Hugh Godwin: Stirling's service just the job in defence and attack

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The Independent Online

At the World Cup four years ago Tim Horan stepped out of his sickbed on the morning of the Twickenham semi-final and ran South Africa ragged. It helped win the great Wallaby centre the vote as player of the tournament. Yesterday Stirling Mortlock, whose entry into this World Cup was delayed by a bout of gastroentiritis, was in every way central to Australia's effort. It was just what the doctor ordered.

Mortlock was lucky to win a place in the squad for the champions' title defence. The 26-year-old had not played a single Test in 2003, having had a shoulder reconstructed at the conclusion of the Super 12 last May. And the dicky stomach that ruled him out of the Wallabies' opening match, a nervy affair against Argentina, allowed Matt Burke to occupy the outside-centre position. Horan, now employed as a television commentator, observed at that stage: "To replace Burke, Stirling needs to play some amazing games." As they say Down Under: no worries.

As a replacement, Mortlock scored a try in each of the routs of Romania and Namibia. Then he was left out of the 22 who beat Ireland 17-16 in the final pool match, but the jitters of the wobbling Wallabies ushered him back in for the quarter-final. Against the Scots in Brisbane he claimed the game-breaking try from Phil Waugh's controversial turnover: an extravagant swallow dive over the goal-line provided an added release of all the pent-up tension.

It paved the way for this extraordinary display of guts and guile from the man his team-mates at the ACT Brumbies call "Snork". New Zealand's injured first-choice No 13, Tana Umaga, was a forlorn spectator in white shirt and black-and-white tie. Mortlock was pure gold. Employing the familiar Wallaby virtue of running at space, but also with the power to keep going in the clutches of New Zealand tacklers, he repeatedly broke the gainline. At the 2000 Olympics, Cathy Freeman ran like the wind round Stadium Australia - as it was known before a telecoms company got their mitts on it - and a zephyr of joy wafted round the outback and back. Mortlock is more of a high hurdler, all straight lines and high knee lift, but the effect on the Australian sporting psyche was much the same.

The value of Mortlock's interception to maintain his try-a-match record cannot be overstated. In simultaneously snuffing out a New Zealand attack it added up to a possible 14-point swing in the Wallabies' favour and put the All Blacks on the back foot early in the piece. It takes bravery to step out of the line - a split-second judgement call that can leave the perpetrator looking foolish if it fails. Mortlock dared to win, and won. At his old school, the King's, a stone's throw away in Parramatta, they must have been throwing their caps in the air. Fortiter and fideliter, says the school motto - boldly and faithfully. How appropriate.

Mortlock passed a similar test of resolve in 2001, when he also missed every international through injury, having arrived as a Wallaby the previous year with a rush of goal-kicking records. His early appearances were on the wing or at full-back. Now he formed the leading edge of a kind of diamond formation in the back line designed to drive the All Blacks into retreat, the other three points occupied by the rugby league recruits Lote Tuqiri, Mat Rogers and Wendell Sailor. It was singular in nature, owing little to the passing moves of traditional threequarter play or, indeed, the subtlety of Horan. And it was what Eddie Jones, the coach, had called for.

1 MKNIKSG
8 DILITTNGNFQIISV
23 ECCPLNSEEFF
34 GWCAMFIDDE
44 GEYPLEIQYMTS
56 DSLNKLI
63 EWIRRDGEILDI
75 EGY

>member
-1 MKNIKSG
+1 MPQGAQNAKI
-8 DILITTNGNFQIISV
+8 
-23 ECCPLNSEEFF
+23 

"We had a solid gameplan and put it into practice," Mortlock said. "We had a crack at them and made some inroads. I really enjoyed it out there. Lote and Wendell enjoyed it as well. It was good fun." Glen Ella's gap-toothed grin, as the backs coach hugged Jones at the end, indicated he thought it was "good fun" as well.

Inside Mortlock, Steve Larkham and Elton Flatley did their bit as organisers. Where once Jonah Lomu marauded, New Zealand relied on Doug Howlett to make forays up the middle. He was swatted back like a Don Bradman drive through extra cover.

"Good on ya, Stirlo," the interviewer said to Mortlock, and Australia nodded its collective head. King's was established in the 19th century when a clerical protégé of the Duke of Wellington was dispatched to New South Wales to introduce a "superior description" of education into the colony. We should never have underestimated the ability of its latter-day rugby players to repay the compliment.

'We were playing the best team in the world'

That was a massive effort by everyone. We had to do that as we were playing the best team in the world this year.

George Gregan, Australia captain

It's heartbreaking. Thank you for supporting us, we're really sorry.

Reuben Thorne, New Zealand captain

We didn't choke at all. That's just a buzz-word that goes around. We got beaten by the better team. Our execution was poor and we did not deserve victory.

John Mitchell, New Zealand coach

The guys implemented the gameplan very well, they made adjustments, they made decisions and credit to the players.

Eddie Jones, Australia coach

This season's scoreboard is still 2-1. We were good enough tonight, but New Zealand set the standards for world rugby. They play with width, rhythm and tempo.


Semi-finals are about pressure. We handled that well. But we can't get carried away.


We identified that they might be weak up the middle. We made fewer errors than in previous weeks and we just want to keep improving.

Stephen Larkham, Australia fly-half

They didn't allow us to play our game, they pushed us to make a lot of faults and they took their chances.


That's his best World Cup performance and I think he'll play better next week.

Jones on Larkham